Geneticists are studying the secrets of the forgotten history of the Neanderthals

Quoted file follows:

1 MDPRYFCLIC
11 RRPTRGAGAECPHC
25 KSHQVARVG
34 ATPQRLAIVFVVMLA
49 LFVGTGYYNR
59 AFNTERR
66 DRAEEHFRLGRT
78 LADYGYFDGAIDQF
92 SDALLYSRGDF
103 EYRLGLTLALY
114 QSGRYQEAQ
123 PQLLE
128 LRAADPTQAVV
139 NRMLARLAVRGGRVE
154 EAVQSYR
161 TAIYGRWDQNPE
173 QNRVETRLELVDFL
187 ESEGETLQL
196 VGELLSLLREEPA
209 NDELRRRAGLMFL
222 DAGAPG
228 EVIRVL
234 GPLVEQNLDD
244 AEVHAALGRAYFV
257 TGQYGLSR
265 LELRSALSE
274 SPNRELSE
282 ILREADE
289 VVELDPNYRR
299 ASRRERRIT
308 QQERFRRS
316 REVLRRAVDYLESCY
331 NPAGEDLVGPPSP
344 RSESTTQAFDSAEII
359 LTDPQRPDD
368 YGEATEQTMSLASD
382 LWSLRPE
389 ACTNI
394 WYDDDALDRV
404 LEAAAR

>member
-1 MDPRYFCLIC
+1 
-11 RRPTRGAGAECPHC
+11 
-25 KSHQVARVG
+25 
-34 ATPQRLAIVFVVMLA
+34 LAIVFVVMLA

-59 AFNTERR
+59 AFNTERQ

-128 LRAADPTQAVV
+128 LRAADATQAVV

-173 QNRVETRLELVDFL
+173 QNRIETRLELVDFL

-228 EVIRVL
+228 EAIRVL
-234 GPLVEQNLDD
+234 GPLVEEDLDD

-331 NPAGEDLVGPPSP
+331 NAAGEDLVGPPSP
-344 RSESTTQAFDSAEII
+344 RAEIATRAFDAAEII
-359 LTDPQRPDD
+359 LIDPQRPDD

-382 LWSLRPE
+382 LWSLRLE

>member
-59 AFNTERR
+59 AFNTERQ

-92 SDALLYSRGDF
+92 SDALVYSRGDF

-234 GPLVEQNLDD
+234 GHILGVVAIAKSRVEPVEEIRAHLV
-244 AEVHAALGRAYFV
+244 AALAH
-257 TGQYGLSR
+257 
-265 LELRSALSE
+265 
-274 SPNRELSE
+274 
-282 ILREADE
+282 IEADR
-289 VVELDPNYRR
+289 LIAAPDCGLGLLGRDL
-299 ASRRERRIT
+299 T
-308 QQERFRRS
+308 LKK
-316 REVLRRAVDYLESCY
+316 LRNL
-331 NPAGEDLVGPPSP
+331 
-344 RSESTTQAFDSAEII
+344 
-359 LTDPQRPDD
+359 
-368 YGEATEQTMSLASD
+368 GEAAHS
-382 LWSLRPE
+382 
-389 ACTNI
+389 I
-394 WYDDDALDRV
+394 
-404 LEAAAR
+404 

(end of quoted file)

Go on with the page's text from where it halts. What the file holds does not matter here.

Neanderthals. How many were there? Archaeologists and geneticists give different answers. A new study should help them to reach consensus and to shed light on the forgotten history of these people of antiquity. Including a fairly early disappearance. In 1856, three years before publishing “On the origin of species” by Charles Darwin, a group of miners found human fossils in a limestone cave in the Neander valley of Northern Germany – later, they called Neanderthal 1, the first sign of belonging to a different archaic species of man. Since then, we tried to understand as much as possible about our mysterious ancestors. For this, the experts collected two main lines of evidence: hundreds of bones and stone tools found scattered from Spain to England to the Altai mountains, and very recent data and conclusions from statistical models.